There is so much practical advice in this book. So many little things that, in my ignorance, I had never really thought about before, at least not purposefully and intentionally. With eloquence and fun, this good priest points out the natural gifts of women, emphasizes their great worth and potential, and then encourages women to use them wholeheartedly in the service of their God-given vocation, for the good of their souls and their husband’s souls. Again, so marvelous.
I’m planning to use this book as the inspirational basis for writing letters to my future husband, in the style of Woman in Love. Granted, it’s a little hard to get my act together for this practice of writing letters (on the other hand, my sister is almost unbelievably faithful to it), but it’s something I still want to pursue, and this book has given me so. many. thoughts that if I don’t begin writing letters I might simply explode with excitement and eagerness.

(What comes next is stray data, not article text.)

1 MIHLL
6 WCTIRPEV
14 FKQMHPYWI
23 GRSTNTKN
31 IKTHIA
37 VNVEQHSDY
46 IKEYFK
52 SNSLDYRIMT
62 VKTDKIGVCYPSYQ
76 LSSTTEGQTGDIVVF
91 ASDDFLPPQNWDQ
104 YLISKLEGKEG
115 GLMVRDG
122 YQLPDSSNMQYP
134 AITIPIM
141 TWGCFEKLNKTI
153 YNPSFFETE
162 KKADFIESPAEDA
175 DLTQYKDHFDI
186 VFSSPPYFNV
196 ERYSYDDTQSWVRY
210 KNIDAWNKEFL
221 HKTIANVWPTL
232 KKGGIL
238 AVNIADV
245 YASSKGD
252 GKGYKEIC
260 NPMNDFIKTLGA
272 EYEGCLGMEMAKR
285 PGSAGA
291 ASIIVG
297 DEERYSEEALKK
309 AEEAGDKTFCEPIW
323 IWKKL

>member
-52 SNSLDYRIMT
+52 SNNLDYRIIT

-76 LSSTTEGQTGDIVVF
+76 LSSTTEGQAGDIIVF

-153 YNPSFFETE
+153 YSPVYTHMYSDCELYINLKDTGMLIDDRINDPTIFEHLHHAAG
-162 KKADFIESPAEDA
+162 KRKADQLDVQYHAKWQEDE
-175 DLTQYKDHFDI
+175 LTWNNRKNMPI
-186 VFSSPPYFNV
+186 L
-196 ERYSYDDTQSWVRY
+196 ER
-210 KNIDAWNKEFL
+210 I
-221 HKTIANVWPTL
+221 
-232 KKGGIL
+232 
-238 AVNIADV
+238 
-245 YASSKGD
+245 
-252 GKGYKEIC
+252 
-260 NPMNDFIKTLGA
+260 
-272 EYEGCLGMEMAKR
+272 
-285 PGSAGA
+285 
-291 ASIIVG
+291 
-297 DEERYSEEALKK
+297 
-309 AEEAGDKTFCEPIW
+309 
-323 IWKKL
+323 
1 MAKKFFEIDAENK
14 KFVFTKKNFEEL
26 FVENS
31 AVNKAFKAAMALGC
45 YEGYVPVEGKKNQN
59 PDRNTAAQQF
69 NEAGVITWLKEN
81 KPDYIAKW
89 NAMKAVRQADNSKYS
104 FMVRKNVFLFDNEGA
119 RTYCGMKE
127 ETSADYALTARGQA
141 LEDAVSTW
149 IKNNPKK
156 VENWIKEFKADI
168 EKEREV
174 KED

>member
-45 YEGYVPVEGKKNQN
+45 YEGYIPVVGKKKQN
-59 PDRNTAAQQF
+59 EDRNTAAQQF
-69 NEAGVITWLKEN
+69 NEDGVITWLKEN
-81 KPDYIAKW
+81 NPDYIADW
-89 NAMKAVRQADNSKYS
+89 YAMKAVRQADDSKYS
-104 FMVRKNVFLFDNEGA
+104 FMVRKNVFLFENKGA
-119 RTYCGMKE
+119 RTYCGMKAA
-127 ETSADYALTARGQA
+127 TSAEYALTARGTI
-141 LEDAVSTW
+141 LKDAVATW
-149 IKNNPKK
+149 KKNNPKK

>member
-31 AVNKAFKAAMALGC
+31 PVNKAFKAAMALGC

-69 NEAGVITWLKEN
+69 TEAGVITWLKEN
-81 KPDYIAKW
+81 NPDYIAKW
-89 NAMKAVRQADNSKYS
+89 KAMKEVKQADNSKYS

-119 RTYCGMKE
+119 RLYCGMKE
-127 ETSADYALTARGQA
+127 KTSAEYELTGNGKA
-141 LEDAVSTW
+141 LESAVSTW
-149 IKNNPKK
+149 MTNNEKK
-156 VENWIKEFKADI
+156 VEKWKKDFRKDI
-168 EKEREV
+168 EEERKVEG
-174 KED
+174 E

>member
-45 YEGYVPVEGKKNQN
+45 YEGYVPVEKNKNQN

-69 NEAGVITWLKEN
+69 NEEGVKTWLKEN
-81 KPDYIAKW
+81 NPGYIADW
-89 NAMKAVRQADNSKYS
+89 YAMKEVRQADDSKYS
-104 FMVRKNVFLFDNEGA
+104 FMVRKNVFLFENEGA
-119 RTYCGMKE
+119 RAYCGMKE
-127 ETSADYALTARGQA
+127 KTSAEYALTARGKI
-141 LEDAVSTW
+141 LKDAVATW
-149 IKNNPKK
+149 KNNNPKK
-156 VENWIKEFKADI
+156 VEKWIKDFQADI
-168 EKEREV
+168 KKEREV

And we wouldn’t want that.
Continuing on the theme of books, when I’ve been able to pull myself away from the addictive The Wife Desired, I’ve been buried in two other very good ones as well, lent to me by two different friends.
Amusing Ourselves to Death is definitely stretching my brain. I like to consider myself intelligent (well, doesn’t everyone?) and so for humility’s sake (as well as the sake of actually learning things!) it’s always good to come across a book where I have to be incredibly intent while reading it so as to understand and process the content. It’s a difficult read for me, but at the same time, is fascinating in its premise, charting the differences and development in the mediums of discourse across the centuries, as well as the modern decline of the value of our public discourse through television.